DID YOU KNOW that Philadelphia prison inmates collected unemployment benefits while sitting in their cells?
They did: 1,162 of them got an average of $344 a week for, on average, 18 weeks. That's more than $7 million.
And many of the 25,500 inmates in other county jails in Pennsylvania did the same.
We're talking cash for cons - tens of millions of tax dollars paid by employers and employees fraudulently scammed by incarcerated crooks.
Makes you want to get up every day, go to work and pay your taxes, right?
Well, hold on. Before you pick up torches and pitchforks, you should know that the state says such payments are ending under a program put in place by the Corbett administration, and unemployment-compensation payments to 3,000 inmates have stopped, saving up to $18 million a year.
But how'd this cons' con happen?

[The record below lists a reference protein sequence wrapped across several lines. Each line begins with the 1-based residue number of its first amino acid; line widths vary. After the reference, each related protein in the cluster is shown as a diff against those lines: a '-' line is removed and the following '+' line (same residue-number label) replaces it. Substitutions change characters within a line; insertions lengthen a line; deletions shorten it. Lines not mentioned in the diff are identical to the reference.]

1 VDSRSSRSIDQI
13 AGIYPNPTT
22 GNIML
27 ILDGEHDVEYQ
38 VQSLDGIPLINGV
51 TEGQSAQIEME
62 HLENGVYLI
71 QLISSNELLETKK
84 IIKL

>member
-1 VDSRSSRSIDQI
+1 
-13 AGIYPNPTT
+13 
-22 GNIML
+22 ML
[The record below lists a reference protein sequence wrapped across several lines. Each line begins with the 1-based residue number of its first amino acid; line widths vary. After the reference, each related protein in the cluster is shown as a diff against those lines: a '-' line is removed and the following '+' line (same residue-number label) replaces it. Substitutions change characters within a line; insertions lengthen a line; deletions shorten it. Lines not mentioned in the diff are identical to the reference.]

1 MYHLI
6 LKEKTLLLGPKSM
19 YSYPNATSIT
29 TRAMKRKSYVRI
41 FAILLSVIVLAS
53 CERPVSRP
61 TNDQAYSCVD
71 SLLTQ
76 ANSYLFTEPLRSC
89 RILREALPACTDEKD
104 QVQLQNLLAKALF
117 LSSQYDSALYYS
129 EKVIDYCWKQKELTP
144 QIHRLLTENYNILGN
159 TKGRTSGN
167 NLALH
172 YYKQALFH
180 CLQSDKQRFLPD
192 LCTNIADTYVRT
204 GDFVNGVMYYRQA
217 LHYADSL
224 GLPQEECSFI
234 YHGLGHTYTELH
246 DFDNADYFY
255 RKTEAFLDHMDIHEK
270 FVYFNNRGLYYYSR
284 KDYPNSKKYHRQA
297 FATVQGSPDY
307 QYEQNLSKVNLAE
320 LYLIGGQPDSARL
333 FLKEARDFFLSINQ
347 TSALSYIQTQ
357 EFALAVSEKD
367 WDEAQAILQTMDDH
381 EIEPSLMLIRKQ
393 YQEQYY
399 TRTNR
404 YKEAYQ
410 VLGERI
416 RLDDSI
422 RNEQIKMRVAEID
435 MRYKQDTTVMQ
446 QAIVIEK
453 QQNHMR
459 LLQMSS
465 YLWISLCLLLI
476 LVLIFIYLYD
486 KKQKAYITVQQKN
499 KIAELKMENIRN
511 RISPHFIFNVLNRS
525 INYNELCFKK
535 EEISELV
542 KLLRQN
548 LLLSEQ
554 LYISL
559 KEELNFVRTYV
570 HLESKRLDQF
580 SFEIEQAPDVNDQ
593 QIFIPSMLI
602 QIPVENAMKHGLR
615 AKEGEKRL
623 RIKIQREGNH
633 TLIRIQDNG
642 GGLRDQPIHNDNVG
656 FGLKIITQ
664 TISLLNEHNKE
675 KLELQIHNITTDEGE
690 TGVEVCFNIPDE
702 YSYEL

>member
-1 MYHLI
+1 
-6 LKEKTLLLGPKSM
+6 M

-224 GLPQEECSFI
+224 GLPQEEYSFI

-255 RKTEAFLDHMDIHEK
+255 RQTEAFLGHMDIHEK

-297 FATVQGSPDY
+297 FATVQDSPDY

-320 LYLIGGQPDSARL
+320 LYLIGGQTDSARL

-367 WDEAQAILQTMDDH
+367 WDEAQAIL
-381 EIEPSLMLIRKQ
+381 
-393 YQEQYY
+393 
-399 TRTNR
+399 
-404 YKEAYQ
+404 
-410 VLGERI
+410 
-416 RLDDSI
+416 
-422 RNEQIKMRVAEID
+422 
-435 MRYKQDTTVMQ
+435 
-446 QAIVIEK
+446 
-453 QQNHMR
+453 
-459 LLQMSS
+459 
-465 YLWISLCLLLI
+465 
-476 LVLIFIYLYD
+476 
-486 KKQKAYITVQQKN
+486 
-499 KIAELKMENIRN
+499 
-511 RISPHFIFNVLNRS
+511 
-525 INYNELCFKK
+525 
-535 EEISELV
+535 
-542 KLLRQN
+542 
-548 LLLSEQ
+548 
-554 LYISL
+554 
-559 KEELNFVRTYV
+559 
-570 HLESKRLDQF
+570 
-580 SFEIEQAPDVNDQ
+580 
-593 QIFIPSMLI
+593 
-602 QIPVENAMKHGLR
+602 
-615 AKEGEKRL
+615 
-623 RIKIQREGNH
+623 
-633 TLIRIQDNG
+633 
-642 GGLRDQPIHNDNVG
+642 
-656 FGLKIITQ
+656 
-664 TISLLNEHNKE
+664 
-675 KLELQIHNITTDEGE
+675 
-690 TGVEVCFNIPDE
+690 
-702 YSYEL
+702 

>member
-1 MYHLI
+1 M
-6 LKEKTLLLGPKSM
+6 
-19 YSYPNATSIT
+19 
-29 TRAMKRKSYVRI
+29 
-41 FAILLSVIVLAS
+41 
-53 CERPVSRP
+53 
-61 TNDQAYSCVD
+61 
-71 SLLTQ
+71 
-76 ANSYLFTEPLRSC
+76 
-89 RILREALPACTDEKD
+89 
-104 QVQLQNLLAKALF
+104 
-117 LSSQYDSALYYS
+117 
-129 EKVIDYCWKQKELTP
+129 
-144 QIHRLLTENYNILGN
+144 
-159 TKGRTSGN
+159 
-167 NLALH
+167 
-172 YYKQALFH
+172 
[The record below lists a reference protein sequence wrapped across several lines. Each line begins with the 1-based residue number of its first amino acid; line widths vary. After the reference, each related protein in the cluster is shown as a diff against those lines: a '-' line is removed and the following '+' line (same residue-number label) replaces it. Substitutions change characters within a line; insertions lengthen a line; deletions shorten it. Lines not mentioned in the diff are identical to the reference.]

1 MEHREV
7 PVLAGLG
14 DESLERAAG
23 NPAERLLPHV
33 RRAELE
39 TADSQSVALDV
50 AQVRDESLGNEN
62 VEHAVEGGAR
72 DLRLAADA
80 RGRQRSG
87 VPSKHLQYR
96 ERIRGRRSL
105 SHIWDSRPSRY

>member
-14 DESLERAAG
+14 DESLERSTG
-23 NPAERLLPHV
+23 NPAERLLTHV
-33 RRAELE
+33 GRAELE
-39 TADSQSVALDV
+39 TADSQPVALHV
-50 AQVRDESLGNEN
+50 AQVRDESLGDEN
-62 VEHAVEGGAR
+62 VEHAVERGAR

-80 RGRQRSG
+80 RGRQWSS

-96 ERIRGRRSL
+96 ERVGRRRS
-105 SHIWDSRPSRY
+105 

"Not sure," says Philadelphia Prison System information officer Shawn Dawes. "It just wasn't on anybody's radar."
Philly prisons commissioner Louis Giorla issued a statement to the Daily News praising state efforts, adding: "Offenders who are already in custody and supported by public funds should not be able to collect twice."
But they did. And getting the money back, even by attaching tax returns of scammers, is difficult, officials concede.
Such abuse isn't new, or unique to Pennsylvania.
A recent audit in South Carolina showed that inmates were getting unemployment benefits. Last year, Arizona found that 475 felons collected $1.1 million.
Still, the apparent scope of the problem here, its duration and the curiously quiet way it's being dealt with raises questions for which there seem to be few answers.
For example: How'd it happen?
Well, state corrections officials, since 1997, have linked with the Department of Labor and Industry to match incoming state prisoners' Social Security numbers with unemployment-compensation records to stop any benefits.
But it was only last month that Labor and Industry issued a news release - missed by most, apparently reported only by the online news service Paindependent.com and not available on Labor and Industry's website - announcing a "new cross-match system to identify and stop benefit payments" to county prisoners.